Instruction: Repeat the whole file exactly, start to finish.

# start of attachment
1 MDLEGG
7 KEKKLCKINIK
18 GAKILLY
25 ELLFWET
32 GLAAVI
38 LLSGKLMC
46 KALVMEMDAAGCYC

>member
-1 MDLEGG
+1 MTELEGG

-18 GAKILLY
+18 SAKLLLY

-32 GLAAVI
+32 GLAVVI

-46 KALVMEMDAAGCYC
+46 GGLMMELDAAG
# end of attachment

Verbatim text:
1 MDLEGG
7 KEKKLCKINIK
18 GAKILLY
25 ELLFWET
32 GLAAVI
38 LLSGKLMC
46 KALVMEMDAAGCYC

>member
-1 MDLEGG
+1 MTELEGG

-18 GAKILLY
+18 SAKLLLY

-32 GLAAVI
+32 GLAVVI

-46 KALVMEMDAAGCYC
+46 GGLMMELDAAG